The Global Initiative For Drug Policy Reform

Consequences

The implementation of the war on drugs has generated widespread negative consequences for societies in producer, transit and consumer countries. And those who benefit from the war on drugs aren’t only state prisons.

Prohibition does not just affect those that consume drugs but everyone from production upwards with significant, often unintended, international consequences.

Beheadings, massacres, corrupt politicians, bombings, countless deaths of innocents caught in the cross fire; it is difficult to overemphasise the damage that the War on Drugs has done. The costs and damage related to the production and trade of illegal drugs, together with the collateral damage related to the War on Drugs and anti-drug efforts now extends throughout the Western Hemisphere. Throughout Latin America and the Caribbean, almost each and every nation is heavily affected by the production, trafficking or consumption of drugs and the related violent criminal activity that accompanies them.

The issues of violence, instability, the undermining of human rights, democracy and development that the War on Drugs has caused are not just present throughout the Americas. Countries in Africa and Asia increasingly experience these negative and unintended consequences of global prohibition. Until Washington re-evaluates its approach to drug policy, these problems will continue and most likely worsen.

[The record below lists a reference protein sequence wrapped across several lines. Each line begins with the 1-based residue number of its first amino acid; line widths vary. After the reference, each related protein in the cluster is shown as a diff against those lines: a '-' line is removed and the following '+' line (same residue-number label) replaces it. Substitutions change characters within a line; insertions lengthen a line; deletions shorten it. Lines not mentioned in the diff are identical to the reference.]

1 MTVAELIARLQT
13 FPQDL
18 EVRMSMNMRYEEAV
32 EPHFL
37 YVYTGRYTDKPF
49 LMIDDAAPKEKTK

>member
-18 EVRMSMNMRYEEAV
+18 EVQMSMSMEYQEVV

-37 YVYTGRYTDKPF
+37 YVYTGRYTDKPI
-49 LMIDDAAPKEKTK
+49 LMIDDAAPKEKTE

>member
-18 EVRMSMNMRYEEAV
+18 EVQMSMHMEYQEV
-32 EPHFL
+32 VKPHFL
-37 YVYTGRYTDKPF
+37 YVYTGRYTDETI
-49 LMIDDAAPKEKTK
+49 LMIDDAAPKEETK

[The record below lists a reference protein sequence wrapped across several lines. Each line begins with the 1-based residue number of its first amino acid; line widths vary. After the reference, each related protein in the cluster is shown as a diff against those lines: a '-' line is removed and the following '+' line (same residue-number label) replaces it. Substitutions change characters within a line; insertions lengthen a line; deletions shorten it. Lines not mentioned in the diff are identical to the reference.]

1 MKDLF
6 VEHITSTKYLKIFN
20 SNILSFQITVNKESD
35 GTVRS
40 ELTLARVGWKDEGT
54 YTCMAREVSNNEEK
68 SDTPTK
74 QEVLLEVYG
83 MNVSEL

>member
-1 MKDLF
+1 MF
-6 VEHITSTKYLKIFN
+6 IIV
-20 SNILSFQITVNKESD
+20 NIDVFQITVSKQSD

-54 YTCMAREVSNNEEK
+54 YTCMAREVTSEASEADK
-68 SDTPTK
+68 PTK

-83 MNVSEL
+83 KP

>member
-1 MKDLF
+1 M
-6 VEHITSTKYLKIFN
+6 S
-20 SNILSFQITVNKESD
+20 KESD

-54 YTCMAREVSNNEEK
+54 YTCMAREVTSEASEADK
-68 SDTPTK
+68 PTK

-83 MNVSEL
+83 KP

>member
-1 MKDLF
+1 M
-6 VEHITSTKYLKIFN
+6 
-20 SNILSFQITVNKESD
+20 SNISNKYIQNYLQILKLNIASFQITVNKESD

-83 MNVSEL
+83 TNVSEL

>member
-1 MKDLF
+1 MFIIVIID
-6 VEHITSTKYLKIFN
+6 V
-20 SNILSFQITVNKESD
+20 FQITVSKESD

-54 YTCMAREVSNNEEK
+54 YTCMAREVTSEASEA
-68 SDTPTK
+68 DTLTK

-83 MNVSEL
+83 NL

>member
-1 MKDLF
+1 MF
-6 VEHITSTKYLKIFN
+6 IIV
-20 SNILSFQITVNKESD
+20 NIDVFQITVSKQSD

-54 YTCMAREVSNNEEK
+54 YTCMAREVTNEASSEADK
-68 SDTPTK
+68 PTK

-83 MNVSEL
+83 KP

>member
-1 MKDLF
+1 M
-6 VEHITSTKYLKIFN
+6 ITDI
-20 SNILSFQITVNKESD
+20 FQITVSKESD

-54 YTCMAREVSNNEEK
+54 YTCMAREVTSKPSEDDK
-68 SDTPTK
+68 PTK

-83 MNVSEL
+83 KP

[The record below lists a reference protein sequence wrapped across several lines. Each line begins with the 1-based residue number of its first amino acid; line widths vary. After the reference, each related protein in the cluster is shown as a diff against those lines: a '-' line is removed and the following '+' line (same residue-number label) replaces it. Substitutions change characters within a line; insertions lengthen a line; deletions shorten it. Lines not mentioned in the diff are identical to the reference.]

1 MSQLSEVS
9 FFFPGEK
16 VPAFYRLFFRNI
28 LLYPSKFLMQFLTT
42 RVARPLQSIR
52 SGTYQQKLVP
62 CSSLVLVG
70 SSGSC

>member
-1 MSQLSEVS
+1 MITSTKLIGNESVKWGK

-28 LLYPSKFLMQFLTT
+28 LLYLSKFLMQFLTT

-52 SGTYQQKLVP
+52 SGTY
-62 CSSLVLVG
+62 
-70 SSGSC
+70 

Unintended Consequences of the ‘War on Drugs’

Antonio Maria Costa is the former Executive Director of the United Nations Office on Drugs and Crime. He summarized the unintended consequences as falling into five broad categories:

1. The growth of a ‘huge criminal black market’, financed by the risk-escalated profits of supplying international demand for illicit drugs. The effects of this illegal trade on societies cannot be ignored: for example, over the past ten years, about 300,000 refugees travelled from Columbia to the Andes, escaping from the violence caused by guerrillas, paramilitaries, and drug lords [1].

2. Extensive policy displacement, the result of using scarce resources to fund a vast law enforcement effort intended to address this criminal market. Indeed, over $100 billion is spent globally each year on enforcing the war on drugs [2].

3. Geographical displacement, often known as ‘the balloon effect’, whereby drug production shifts location to avoid the attentions of law enforcement. Marijuana in the Sierra Nevada de Santa Marta, which migrated to Cauca, is an often cited example. In the late 1990s coca was largely eradicated in Peru and Bolivia, only to be replaced by new crops in Colombia [3].

4. Substance displacement, or the movement of consumers to new substances when their previous drug of choice becomes difficult to obtain, for instance through law enforcement pressure. As availability of one drug is mitigated through enforcement, consumers and suppliers flock to alternate drugs that are more accessible.

5. The perception and treatment of drug users, who are stigmatized, marginalized and excluded. The current drug laws turn some addicts — who need treatment — into criminals. A much more effective approach would be regarding this as a health problem – as it is done in Portugal.

The Beneficiaries of the ‘War on Drugs’

In an op-ed to the LA Times Saturday, attorney David Fleming and Judge James P. Gray make the observation that only law enforcement authorities and criminals have benefited from the $2.5 trillion spent fighting drug trafficking. They identify six groups of people that benefit from the war on drugs: